>> We cannot fund everything, yet neither does our system encourage self-responsibility. Talk of self-responsibility is very irresponsible when it come to the aged and infirm that would live without the possibility of independent affordable coverage. The average net worth of Americans ages 44 and under is not even enough to pay for a heart attack + surgery + care. Older Americans have an average net worth of $181-232,000 but for most this includes the equity in their home. ‘Personal responsibility’ is a great campaign phrase but let’s not pretend that it is anything more … or not too much more than another way of saying ‘your problems are your problems, not mine’.

>> Let’s not talk about free markets but responsible markets. There hasn’t been a free market in health care since HMOs were first founded in the 1920s and Blue Cross Blue Shield expanded on that in the early 1930s. A responsible market would segment tests and procedures to reduce costs. For example, an annual physical consists usually of a battery of very standardized tests. Is there any reason that you couldn’t go to a pharmacy and get those same tests done? Doctors and hospitals need to stop hiding costs by providing itemized bills that represent actual charges — not charges plus subsidized costs averaged across items and procedures. A tooth brush or an aspirin should not cost $70-80 in a hospital stay, or you get charged for things that were never used. Let’s acknowledge the money game by insisting on responsible accounting that reveals the shell game that is going on.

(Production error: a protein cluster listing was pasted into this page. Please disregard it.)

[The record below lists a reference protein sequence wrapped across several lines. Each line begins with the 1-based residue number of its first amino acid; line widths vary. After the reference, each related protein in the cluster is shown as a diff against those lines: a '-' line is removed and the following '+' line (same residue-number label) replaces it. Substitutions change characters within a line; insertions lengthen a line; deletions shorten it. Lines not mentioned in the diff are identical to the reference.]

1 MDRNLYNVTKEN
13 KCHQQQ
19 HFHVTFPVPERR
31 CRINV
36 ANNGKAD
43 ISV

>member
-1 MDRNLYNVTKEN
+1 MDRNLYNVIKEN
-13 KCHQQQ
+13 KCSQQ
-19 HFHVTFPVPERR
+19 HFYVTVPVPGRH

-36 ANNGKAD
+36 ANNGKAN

About Paul Ryan and that firestorm — Republicans publicly trashed Obamacare in 2010 and turned the Medicare argument into Mediscare. Much of their criticism was with merit but the way they went about it was over the top, beyond misleading and played on emotion: we were supposedly on the verge of death panels and rationed care.

In 2012 the Republicans are offering death panels by income affordability and rationed care because few may be able to afford RyanCare. That will be the campaign theme of the Democrats — and much of their criticism will be with much merit. Yet they will predictably go over the top, be beyond misleading and play on emotion.

We know who decides most elections: those over the ages of 45. Mediscare worked in 2010 and it will work in 2012, just for the other party.

Seniors may well vote against the GOP. While the GOP works hard to assure them that they will be unaffected by RyanCare, American seniors are old enough to remember the good ol’days and that they weren’t.

I have concerns. I want change. I want responsible change. I want balanced budgets and I want to see a sense of ethics that balances individuals with the reality of the greater society that we live in. You affect my healthcare choices. I affect yours. So can we work this out?